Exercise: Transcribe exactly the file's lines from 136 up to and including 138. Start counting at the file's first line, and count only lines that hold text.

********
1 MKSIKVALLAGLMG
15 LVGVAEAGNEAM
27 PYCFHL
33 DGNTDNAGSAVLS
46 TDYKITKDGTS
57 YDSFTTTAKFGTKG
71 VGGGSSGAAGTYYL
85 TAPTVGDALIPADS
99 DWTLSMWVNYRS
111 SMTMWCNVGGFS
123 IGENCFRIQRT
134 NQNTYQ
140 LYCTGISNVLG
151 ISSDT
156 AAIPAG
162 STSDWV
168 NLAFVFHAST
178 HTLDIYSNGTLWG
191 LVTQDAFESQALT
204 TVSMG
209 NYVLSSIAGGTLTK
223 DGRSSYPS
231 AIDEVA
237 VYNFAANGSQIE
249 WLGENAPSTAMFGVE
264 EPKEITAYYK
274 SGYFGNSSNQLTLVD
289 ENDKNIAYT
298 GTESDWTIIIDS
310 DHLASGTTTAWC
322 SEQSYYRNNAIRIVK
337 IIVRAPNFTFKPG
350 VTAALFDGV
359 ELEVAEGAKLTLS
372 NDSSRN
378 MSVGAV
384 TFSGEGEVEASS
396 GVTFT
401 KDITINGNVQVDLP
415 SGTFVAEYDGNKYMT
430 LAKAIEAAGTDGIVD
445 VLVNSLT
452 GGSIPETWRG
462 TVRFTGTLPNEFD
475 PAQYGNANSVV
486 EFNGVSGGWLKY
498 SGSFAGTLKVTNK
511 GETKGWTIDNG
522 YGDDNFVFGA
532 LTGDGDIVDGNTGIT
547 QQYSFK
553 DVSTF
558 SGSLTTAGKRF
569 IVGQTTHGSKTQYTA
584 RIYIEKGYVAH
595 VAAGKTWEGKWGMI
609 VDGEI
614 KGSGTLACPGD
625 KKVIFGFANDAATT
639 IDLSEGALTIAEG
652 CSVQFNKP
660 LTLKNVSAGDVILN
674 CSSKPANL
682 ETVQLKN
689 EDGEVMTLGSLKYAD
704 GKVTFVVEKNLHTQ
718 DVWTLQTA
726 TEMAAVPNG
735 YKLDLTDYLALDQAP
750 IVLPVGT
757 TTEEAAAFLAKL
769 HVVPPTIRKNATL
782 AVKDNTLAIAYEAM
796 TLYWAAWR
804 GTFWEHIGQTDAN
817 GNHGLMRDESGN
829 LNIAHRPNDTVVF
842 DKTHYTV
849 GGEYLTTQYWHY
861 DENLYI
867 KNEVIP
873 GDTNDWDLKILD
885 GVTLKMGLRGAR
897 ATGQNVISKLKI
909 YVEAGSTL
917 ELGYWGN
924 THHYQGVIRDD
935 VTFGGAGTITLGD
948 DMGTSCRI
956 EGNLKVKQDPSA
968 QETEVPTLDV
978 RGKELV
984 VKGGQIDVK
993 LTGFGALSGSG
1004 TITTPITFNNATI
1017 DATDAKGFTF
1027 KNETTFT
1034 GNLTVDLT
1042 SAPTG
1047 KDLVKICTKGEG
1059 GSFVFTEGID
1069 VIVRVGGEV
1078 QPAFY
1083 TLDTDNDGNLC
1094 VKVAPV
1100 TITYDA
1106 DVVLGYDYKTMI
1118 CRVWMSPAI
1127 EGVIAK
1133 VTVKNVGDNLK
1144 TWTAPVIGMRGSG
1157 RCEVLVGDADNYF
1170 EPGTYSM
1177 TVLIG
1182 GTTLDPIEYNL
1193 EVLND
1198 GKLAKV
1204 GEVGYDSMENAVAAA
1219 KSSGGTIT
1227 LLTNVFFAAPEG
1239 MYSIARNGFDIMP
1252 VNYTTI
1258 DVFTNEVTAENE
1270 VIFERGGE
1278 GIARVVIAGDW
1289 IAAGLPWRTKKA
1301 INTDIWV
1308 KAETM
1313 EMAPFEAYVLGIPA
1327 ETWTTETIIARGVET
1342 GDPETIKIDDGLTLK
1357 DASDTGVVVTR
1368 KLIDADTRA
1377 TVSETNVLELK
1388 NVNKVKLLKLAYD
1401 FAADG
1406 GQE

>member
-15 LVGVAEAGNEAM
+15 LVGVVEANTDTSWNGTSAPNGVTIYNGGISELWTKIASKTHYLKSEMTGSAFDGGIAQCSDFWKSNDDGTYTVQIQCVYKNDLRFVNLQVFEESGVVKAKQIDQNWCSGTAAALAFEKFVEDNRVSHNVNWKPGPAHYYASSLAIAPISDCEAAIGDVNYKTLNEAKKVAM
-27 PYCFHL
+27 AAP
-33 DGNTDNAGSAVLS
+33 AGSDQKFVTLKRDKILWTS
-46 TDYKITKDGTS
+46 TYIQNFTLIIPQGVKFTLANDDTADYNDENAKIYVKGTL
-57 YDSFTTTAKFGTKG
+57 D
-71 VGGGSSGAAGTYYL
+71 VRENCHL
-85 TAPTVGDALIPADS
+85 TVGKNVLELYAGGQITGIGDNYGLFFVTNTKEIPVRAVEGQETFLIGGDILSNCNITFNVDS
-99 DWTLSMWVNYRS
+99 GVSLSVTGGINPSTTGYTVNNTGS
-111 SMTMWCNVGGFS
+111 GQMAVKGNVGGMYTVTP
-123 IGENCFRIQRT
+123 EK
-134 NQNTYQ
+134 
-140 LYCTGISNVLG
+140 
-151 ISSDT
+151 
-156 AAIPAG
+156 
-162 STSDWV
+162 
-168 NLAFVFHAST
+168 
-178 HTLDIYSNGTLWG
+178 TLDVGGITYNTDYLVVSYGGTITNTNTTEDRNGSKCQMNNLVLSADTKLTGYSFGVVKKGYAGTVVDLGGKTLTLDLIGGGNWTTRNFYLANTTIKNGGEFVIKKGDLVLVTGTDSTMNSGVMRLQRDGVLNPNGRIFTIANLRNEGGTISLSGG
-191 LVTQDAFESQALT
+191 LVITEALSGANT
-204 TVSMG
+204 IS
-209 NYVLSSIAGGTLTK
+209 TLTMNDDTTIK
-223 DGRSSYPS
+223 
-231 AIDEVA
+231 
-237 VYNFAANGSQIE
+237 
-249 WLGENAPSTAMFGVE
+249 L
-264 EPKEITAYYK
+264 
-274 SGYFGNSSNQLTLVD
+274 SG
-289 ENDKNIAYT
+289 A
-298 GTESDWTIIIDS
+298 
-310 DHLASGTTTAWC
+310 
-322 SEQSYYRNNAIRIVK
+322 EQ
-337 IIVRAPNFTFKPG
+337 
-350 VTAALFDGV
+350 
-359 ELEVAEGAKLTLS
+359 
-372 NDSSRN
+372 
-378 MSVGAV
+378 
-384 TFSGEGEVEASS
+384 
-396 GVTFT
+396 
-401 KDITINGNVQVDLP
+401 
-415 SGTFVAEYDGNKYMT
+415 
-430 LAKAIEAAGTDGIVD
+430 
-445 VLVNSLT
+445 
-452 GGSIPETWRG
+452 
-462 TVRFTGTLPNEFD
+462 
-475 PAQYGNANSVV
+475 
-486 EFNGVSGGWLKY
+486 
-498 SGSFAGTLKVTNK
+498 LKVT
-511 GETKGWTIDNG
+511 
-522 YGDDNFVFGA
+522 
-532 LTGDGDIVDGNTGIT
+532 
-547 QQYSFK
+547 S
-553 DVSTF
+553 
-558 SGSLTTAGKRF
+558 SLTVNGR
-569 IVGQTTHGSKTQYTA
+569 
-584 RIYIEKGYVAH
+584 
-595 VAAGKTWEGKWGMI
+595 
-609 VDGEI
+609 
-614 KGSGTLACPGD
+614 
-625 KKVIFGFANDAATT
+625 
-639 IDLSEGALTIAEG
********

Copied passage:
1401 FAADG
1406 GQE

>member